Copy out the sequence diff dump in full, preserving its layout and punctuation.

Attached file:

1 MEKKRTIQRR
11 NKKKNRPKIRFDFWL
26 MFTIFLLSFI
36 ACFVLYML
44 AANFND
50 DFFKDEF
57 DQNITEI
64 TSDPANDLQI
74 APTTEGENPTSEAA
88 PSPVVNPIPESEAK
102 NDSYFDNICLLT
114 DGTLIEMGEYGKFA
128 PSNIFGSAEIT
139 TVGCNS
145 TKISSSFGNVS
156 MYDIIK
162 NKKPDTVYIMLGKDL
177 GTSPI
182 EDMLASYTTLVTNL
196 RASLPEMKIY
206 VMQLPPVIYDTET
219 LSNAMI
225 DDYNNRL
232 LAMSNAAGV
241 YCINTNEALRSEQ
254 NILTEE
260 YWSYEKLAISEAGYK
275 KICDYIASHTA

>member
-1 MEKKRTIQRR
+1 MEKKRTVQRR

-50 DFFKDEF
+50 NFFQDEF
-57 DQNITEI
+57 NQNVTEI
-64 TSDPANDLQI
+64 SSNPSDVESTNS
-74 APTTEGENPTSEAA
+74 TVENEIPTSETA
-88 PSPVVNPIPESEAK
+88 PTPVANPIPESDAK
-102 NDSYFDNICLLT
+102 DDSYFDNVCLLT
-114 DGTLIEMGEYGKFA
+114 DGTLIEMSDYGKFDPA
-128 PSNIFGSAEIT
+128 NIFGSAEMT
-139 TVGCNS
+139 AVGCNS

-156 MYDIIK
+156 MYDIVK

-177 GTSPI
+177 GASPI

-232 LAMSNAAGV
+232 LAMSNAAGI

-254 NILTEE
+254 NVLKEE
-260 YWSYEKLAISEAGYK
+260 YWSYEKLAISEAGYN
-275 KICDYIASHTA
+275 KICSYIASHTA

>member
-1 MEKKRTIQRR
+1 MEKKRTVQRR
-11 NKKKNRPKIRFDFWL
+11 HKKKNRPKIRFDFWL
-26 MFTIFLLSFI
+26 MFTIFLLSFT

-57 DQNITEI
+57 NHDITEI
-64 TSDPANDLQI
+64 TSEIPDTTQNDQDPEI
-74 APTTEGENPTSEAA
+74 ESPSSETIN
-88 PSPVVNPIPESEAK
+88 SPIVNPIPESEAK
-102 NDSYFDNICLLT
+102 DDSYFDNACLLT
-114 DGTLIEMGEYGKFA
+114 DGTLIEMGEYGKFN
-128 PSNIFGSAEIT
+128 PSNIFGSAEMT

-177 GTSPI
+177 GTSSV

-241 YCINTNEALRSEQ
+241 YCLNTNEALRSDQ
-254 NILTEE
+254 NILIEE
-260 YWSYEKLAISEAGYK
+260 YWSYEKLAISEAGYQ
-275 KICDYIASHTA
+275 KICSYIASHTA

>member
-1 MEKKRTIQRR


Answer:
1 MEKKRTIQRR
11 NKKKNRPKIRFDFWL
26 MFTIFLLSFI
36 ACFVLYML
44 AANFND
50 DFFKDEF
57 DQNITEI
64 TSDPANDLQI
74 APTTEGENPTSEAA
88 PSPVVNPIPESEAK
102 NDSYFDNICLLT
114 DGTLIEMGEYGKFA
128 PSNIFGSAEIT
139 TVGCNS
145 TKISSSFGNVS
156 MYDIIK
162 NKKPDTVYIMLGKDL
177 GTSPI
182 EDMLASYTTLVTNL
196 RASLPEMKIY
206 VMQLPPVIYDTET
219 LSNAMI
225 DDYNNRL
232 LAMSNAAGV
241 YCINTNEALRSEQ
254 NILTEE
260 YWSYEKLAISEAGYK
275 KICDYIASHTA

>member
-1 MEKKRTIQRR
+1 MEKKRTVQRR

-50 DFFKDEF
+50 NFFQDEF
-57 DQNITEI
+57 NQNVTEI
-64 TSDPANDLQI
+64 SSNPSDVESTNS
-74 APTTEGENPTSEAA
+74 TVENEIPTSETA
-88 PSPVVNPIPESEAK
+88 PTPVANPIPESDAK
-102 NDSYFDNICLLT
+102 DDSYFDNVCLLT
-114 DGTLIEMGEYGKFA
+114 DGTLIEMSDYGKFDPA
-128 PSNIFGSAEIT
+128 NIFGSAEMT
-139 TVGCNS
+139 AVGCNS

-156 MYDIIK
+156 MYDIVK

-177 GTSPI
+177 GASPI

-232 LAMSNAAGV
+232 LAMSNAAGI

-254 NILTEE
+254 NVLKEE
-260 YWSYEKLAISEAGYK
+260 YWSYEKLAISEAGYN
-275 KICDYIASHTA
+275 KICSYIASHTA

>member
-1 MEKKRTIQRR
+1 MEKKRTVQRR
-11 NKKKNRPKIRFDFWL
+11 HKKKNRPKIRFDFWL
-26 MFTIFLLSFI
+26 MFTIFLLSFT

-57 DQNITEI
+57 NHDITEI
-64 TSDPANDLQI
+64 TSEIPDTTQNDQDPEI
-74 APTTEGENPTSEAA
+74 ESPSSETIN
-88 PSPVVNPIPESEAK
+88 SPIVNPIPESEAK
-102 NDSYFDNICLLT
+102 DDSYFDNACLLT
-114 DGTLIEMGEYGKFA
+114 DGTLIEMGEYGKFN
-128 PSNIFGSAEIT
+128 PSNIFGSAEMT

-177 GTSPI
+177 GTSSV

-241 YCINTNEALRSEQ
+241 YCLNTNEALRSDQ
-254 NILTEE
+254 NILIEE
-260 YWSYEKLAISEAGYK
+260 YWSYEKLAISEAGYQ
-275 KICDYIASHTA
+275 KICSYIASHTA

>member
-1 MEKKRTIQRR